The question of identity – of who we are – is a question that comes to us again and again.  Our identity changes over time.  I began life as John and Lillian’s son.  Then, I was Melody and Keith’s older brother.  Then I was “the minister.”  One evening, as I was waiting for Wendy to arrive at a concert, two women – who I recognized – walked by.  I said hello.  When they had passed me, I heard one woman say to the other, “That’s Judy McCormick’s new son-in-law.”  Then I became Lydia, Joanna, and Abigail’s father.  And, if history and precedent are any indication, I will gain new identities over time. 


In our highly charged political world, we may be tempted to see ourselves as Republicans, Democrats, Independents, or any of the other political powers that are at work in our world.  We are part of that political “tribe,” and it is our first identity.  We may identify ourselves by the school we attended, a club we belong to, a sorority or fraternity of which we are a member.  In Evansville, we may see ourselves as a “west sider” or an “east sider.”  Some of us identify ourselves by our vocation.  Some of us identify ourselves by our generation.  Some of us identify ourselves in other ways, but we all have a way that we talk about ourselves and understand who we are. 


But, there is another identity and it has everything to do with John the Baptizer.  You see, in our baptism, we receive the principle identity of our lives.  In our baptism, we are claimed by God and given the name – “child of God.” 


Rising from the waters of baptism, we take on a new lens through which we view the world around us.  That lens is Jesus Christ and through him we see both God and the world.  In Jesus Christ, we see who God is and who God calls us to be.  In Jesus Christ, we see the neighbor in need, the broken longing for wholeness, the forgotten yearning to be recognized and welcomed.  In Jesus Christ, we see the wrongs of the world and how to set them right.  Rising from the waters of baptism, we take on our new identity of child of God and disciple of Jesus Christ.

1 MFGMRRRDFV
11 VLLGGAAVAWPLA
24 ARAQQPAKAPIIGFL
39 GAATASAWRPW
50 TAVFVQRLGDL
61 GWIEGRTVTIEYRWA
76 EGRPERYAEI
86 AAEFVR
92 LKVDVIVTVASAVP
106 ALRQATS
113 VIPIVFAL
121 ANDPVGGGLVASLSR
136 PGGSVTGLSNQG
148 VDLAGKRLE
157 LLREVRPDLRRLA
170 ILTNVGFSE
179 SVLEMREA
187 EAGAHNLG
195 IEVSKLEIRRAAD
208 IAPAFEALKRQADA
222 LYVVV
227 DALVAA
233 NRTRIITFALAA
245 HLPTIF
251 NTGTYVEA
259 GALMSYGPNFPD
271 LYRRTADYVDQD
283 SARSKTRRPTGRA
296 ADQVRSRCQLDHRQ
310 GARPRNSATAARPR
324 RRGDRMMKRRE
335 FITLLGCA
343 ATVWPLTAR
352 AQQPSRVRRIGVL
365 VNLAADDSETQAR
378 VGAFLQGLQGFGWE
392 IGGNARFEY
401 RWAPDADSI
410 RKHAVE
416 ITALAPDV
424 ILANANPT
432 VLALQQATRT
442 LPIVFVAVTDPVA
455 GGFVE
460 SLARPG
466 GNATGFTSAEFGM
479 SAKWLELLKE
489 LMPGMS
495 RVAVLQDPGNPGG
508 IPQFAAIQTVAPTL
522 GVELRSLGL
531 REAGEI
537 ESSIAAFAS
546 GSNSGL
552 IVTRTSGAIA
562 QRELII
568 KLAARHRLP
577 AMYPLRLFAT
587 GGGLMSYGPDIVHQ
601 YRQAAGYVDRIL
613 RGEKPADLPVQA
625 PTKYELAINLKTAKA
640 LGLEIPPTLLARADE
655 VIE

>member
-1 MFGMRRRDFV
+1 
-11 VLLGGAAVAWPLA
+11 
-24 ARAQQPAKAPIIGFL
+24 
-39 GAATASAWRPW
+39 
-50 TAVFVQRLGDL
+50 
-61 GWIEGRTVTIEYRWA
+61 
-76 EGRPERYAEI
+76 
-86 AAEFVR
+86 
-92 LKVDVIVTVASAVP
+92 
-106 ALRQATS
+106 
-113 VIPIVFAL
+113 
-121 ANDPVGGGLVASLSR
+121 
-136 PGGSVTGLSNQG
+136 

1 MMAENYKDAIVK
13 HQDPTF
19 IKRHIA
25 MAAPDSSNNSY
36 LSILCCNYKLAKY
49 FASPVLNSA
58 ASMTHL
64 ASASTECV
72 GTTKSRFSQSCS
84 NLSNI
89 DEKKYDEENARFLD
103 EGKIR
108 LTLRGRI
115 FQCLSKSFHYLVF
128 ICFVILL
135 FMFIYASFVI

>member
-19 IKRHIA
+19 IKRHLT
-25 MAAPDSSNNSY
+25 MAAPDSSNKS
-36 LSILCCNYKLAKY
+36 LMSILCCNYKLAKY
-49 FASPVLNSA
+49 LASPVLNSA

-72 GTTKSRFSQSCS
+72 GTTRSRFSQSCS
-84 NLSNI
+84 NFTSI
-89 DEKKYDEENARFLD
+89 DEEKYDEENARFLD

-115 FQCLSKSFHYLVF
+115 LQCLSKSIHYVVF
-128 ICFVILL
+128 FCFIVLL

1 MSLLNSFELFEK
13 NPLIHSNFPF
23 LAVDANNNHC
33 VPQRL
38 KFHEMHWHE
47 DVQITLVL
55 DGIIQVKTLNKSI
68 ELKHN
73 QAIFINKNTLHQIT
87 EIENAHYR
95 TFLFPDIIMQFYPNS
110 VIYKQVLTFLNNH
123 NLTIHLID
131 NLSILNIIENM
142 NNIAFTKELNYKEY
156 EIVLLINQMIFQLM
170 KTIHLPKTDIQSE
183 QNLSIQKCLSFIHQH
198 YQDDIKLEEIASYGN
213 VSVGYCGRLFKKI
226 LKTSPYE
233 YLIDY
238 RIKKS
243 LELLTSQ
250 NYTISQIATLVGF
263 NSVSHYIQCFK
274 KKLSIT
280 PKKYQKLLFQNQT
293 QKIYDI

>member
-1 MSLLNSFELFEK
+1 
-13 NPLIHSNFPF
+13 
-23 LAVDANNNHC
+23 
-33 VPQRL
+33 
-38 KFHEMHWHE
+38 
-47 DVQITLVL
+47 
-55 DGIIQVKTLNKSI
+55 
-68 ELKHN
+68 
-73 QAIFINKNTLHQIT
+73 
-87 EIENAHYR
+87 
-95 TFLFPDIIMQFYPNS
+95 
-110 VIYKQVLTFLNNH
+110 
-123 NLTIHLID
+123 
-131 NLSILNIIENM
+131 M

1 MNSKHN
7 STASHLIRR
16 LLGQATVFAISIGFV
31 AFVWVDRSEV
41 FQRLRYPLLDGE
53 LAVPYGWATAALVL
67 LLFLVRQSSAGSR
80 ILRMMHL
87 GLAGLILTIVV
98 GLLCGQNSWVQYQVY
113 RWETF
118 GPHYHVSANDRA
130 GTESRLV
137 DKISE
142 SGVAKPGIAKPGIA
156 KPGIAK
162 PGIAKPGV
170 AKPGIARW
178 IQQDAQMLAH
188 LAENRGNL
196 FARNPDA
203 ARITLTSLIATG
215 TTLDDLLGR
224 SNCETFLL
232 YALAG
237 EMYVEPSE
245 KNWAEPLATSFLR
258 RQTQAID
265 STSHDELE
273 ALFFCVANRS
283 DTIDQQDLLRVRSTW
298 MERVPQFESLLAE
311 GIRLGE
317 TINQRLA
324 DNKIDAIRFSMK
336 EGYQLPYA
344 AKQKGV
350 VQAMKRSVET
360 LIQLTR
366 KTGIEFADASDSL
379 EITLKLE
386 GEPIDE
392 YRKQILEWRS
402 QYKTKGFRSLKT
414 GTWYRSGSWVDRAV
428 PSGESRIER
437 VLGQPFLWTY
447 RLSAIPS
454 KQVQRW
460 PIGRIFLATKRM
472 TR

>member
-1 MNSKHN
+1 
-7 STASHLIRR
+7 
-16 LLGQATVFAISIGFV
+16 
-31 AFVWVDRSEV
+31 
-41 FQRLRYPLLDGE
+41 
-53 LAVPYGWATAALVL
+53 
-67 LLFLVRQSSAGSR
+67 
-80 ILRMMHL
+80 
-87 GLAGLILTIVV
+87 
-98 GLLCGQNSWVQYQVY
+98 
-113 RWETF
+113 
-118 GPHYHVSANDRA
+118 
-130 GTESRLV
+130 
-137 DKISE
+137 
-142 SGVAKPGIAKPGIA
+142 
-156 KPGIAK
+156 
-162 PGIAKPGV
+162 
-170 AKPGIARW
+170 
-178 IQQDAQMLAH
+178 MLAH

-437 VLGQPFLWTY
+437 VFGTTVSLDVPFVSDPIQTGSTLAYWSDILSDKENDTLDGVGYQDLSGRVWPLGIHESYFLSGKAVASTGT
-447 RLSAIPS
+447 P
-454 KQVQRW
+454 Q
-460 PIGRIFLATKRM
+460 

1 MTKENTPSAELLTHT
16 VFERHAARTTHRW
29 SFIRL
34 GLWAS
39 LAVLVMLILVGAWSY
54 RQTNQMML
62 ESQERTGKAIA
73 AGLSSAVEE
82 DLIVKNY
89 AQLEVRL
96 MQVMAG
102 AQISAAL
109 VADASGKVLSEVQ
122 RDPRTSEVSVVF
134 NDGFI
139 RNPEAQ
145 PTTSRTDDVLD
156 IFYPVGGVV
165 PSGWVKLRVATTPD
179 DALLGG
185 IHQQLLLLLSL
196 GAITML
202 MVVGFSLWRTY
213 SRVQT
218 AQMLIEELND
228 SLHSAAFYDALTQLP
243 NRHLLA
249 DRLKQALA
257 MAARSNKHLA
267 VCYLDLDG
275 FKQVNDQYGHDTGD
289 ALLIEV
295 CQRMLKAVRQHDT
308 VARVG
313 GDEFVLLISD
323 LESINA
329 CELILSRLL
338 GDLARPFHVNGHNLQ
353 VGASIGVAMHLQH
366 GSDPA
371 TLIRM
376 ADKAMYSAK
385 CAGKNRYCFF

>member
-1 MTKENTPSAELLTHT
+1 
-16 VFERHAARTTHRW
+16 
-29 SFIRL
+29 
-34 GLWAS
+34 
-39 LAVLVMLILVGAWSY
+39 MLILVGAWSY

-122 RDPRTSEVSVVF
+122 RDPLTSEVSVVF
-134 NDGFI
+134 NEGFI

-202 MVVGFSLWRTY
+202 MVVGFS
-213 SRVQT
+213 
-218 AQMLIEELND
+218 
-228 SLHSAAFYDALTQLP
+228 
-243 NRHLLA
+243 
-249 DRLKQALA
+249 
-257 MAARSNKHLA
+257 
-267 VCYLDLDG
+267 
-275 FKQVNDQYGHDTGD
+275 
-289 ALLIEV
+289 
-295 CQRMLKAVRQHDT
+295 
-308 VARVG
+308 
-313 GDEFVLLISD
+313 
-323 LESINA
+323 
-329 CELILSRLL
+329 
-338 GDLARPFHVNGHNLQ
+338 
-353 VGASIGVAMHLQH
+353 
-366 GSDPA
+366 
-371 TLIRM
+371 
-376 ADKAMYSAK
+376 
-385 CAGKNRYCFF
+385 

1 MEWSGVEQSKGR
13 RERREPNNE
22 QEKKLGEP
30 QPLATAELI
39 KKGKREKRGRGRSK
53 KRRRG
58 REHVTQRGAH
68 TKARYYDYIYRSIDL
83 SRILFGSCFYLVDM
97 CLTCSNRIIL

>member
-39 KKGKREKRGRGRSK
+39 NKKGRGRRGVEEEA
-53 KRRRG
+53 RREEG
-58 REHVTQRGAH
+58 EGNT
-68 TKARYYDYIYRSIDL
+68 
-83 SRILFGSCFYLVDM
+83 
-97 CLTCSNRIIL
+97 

In the Confession of 1967, we read:

Christian baptism marks the receiving of the same Spirit by all God’s people. Baptism with water represents not only cleansing from sin but a dying with Christ and a joyful rising with him to new life. It commits all Christians to die each day to sin and to live for righteousness. In baptism the church celebrates the renewal of the covenant with which God has bound his people to himself.


This is what John came to do: to bring together a people who would live the new life to which God calls all people and to prepare the way for God to come among us in Jesus Christ.  John came to baptize us into a new identity, to help us know who we are and  whose we are.  John came to inaugurate the new beginning of a new covenant between God and all people.


We are God’s people – first and foremost.  Everything else finds its place beneath that identification and everything else in our lives is affected by that identity.  We are God’s people – children of God – not because we say so, but because God says so. 


And as we grow into that new identity, we begin to exhibit to the world around us the way God intended the world to be, the life God intended us to live, and the power of compassion, justice, peace, and love.  As we know who we are and live into that knowledge, the realm of God is established in new ways and the world sees the goodness and faithfulness of God.


        Who are we?  We are God’s people, disciples of Jesus Christ, baptized into the new life that will find its fullest expression in the realm of God which is already here and coming in new and greater ways.  We are God’s people.  For now and evermore.  Amen.